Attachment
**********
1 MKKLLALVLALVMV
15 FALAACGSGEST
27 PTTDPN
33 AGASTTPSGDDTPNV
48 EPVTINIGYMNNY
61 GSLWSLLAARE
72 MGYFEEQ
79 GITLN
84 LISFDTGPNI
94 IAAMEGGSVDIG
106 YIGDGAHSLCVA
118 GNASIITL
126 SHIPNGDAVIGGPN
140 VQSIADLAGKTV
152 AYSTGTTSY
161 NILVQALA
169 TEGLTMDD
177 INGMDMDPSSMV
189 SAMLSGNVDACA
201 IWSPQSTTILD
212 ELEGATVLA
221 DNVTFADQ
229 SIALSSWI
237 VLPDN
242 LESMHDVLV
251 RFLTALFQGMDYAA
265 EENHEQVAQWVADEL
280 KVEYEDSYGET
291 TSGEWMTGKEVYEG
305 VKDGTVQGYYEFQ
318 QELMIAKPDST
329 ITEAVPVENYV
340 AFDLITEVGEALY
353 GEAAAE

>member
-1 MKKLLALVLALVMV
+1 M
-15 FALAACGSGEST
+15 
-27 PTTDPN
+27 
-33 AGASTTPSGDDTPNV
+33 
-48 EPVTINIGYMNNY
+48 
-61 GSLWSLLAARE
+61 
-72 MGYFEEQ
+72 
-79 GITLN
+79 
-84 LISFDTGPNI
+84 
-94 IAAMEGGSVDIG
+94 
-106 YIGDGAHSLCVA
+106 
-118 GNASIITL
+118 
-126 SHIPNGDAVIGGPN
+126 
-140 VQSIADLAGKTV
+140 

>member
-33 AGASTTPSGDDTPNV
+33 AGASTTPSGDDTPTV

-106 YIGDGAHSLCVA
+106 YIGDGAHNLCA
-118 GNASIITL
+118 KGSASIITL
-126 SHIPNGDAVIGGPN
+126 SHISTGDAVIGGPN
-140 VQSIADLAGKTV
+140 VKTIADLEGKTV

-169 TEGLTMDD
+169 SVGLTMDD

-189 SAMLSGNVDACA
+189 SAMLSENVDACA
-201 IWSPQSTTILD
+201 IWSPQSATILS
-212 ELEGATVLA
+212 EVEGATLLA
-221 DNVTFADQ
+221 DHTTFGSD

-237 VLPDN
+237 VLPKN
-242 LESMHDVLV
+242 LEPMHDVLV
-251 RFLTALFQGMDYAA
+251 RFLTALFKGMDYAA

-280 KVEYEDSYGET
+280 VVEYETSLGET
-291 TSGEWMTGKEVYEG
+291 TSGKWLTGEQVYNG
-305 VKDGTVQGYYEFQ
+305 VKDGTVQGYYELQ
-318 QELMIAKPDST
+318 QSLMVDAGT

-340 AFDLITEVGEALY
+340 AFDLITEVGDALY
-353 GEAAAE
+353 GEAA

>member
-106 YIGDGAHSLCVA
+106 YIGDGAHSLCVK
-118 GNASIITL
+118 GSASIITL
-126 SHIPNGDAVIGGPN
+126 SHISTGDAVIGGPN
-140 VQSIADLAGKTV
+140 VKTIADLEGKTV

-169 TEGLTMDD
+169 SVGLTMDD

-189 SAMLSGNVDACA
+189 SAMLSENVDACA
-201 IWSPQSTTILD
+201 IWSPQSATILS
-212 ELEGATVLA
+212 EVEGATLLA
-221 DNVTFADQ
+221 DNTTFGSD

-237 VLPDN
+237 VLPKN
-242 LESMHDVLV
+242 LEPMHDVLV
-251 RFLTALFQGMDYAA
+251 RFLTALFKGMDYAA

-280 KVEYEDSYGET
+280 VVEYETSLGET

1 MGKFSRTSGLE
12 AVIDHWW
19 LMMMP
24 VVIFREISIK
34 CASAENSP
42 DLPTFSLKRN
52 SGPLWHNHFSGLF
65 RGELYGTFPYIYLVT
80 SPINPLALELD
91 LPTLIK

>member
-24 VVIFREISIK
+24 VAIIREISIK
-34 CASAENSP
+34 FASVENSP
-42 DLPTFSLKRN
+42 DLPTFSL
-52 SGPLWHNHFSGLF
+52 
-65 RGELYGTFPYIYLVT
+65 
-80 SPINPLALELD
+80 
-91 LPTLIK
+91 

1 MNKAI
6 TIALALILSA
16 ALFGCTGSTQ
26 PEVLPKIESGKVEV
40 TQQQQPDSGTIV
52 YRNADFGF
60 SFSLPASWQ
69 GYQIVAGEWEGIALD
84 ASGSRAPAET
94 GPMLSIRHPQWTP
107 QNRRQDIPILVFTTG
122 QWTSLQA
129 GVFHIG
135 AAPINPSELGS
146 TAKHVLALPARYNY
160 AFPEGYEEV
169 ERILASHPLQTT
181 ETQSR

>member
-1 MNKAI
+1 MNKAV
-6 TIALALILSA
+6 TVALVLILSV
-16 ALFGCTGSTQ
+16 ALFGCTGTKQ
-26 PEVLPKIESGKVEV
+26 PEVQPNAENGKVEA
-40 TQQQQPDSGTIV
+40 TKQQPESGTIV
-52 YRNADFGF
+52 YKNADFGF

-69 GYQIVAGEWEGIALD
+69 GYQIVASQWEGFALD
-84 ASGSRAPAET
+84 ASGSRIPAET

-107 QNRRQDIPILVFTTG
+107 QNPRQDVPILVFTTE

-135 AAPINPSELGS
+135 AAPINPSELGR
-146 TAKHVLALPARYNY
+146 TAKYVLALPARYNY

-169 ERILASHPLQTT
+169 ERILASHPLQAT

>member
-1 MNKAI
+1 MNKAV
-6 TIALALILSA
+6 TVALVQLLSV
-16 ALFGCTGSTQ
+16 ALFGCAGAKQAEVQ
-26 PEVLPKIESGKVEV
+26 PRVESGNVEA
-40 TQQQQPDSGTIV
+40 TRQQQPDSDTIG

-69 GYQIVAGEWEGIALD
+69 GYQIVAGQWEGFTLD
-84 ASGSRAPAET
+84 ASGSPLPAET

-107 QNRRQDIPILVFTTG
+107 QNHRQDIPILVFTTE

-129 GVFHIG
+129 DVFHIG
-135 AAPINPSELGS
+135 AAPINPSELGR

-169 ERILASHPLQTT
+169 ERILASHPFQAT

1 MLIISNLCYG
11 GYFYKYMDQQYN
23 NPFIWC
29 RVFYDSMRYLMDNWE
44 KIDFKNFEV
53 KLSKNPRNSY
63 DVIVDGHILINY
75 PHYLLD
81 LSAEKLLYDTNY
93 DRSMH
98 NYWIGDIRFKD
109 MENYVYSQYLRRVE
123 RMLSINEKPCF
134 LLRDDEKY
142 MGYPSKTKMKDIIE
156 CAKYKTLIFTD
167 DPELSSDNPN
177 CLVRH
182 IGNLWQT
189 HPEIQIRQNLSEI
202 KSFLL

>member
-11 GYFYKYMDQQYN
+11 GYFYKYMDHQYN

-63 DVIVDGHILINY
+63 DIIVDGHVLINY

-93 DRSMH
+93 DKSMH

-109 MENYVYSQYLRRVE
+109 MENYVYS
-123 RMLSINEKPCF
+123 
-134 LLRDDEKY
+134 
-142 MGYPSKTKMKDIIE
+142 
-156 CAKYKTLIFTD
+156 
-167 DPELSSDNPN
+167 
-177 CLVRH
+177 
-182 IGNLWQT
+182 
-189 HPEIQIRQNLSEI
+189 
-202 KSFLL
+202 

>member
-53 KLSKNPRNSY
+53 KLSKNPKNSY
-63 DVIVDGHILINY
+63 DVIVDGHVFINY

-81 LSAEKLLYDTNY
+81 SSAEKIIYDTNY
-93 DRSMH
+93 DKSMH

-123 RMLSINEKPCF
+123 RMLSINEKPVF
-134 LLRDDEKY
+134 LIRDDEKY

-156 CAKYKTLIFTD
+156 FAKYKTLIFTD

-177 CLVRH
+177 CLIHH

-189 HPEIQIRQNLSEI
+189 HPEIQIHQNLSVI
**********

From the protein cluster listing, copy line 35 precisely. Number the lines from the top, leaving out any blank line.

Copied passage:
>member